Being clear about what success looks like for your website from the get go will give your designer a sense of the calls to action and visual nudges that are required. Take the opportunity to think about how you can improve your ranking in search - locally, nationally and/or internationally - so that this can be incorporated within the design and development scope.
What hard outcomes do you want from the website?
Ecommerce – maybe increased revenue. What are the easy wins? More repeat orders? Bigger orders? More traffic?
Service business – maybe more leads? Will they phone? Will they email? Do you prefer one vs the other?
Real world branches or locations – more foot traffic? Better local brand awareness?
Do you want people to be able to book events or appointments online?
Website Brief Section 5: What's Worked Before?
It can be easy at this point to throw the baby out with the bath water . . . But, if you spend half an hour digging around in your existing site’s Google Analytics you can ask your web developer for suggestions on how to keep the things that work, whilst updating the experience in line with the rest of the website.
What are the top performing landing pages on the site?
What is the new business funnel? What pages do you expect people to look at and is this borne out by what Google Analytics is telling you?
What are the top performing pages for goal conversions? Which pages appear to be essential parts of the sales funnel?
Website Brief Section 6: Technical Details
Finally, clarify the technical elements. This may sound like a step of geekery too far, but getting a handle on this can save you heartbreak further down the line. Maybe you are happy with your existing hosting set up, but it still worth checking these elements (read about why here).
Where is the website hosted now? Who has control of the domain?
Do you want your new web developer to take this over?
If so, how reliable is their hosting?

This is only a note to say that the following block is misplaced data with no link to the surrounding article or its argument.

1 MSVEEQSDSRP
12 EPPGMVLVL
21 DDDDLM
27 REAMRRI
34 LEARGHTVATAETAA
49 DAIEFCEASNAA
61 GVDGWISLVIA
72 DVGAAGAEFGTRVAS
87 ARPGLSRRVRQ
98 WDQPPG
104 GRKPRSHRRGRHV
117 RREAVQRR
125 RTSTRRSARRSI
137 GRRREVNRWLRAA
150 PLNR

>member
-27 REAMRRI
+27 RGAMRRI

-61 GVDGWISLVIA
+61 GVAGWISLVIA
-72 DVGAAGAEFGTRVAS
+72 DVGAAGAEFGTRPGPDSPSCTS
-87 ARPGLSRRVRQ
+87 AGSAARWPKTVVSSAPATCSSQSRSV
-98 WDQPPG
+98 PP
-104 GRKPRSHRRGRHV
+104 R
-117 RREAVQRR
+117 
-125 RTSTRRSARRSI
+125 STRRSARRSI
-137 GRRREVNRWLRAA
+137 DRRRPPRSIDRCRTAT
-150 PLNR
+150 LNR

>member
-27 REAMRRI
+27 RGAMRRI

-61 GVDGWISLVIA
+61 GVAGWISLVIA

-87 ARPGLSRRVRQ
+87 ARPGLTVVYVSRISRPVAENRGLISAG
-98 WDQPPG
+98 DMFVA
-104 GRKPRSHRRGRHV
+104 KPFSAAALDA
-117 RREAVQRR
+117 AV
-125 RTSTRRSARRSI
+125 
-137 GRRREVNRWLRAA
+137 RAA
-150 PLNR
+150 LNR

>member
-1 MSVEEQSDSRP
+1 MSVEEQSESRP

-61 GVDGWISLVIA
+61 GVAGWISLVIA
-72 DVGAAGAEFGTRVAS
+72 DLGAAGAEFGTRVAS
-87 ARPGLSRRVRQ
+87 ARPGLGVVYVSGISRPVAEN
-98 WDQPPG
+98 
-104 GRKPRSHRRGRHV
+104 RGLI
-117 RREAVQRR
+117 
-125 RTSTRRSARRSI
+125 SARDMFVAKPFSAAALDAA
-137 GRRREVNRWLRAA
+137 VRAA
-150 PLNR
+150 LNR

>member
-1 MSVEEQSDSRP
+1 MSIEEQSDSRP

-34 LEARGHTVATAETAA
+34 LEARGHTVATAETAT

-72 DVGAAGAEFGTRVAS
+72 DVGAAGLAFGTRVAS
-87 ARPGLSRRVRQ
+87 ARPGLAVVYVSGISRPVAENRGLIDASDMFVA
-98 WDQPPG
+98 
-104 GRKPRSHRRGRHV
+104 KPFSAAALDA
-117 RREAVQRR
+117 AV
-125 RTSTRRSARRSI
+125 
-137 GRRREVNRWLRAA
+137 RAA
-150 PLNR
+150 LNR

Hopefully, someone in-house or your content marketing partner will be regularly updating the content but who’ll be responsible for updates to the Content Management System itself? It's the real geeky stuff, such as applying updates to WordPress / Drupal / Joomla / or whatever platform the website is built on.
That's it for the website brief!
Whether you are commissioning a simple five page site or a huge, multi lingual ecommerce website turning over millions, the website brief itself needn’t be that different. Being clear about what you want to achieve and who your audience is without too many preconceptions will give your designer scope to be creative. After all, it’s their creativity you're paying for!
The Site Plan
After you’ve got the brief in place, the next step is to create a Site Plan. This is usually a separate spreadsheet which includes all the pages / page types and their purpose. This is of use to your designer and developer as it defines both the functionality and structure of the site as well as the pages that will need designs.
Given this often serves as a technical specification document, it’s sometimes easier to ask the web developer to create this as a kick off to the project (for complex sites they might charge up front to do this). So, leave this to the web dev geeks, because if you’ve chosen the right web developer, they’ll be able to inspire you with some awesome ideas at the start.
Want a little bit of inspiration right now? Download the guide below.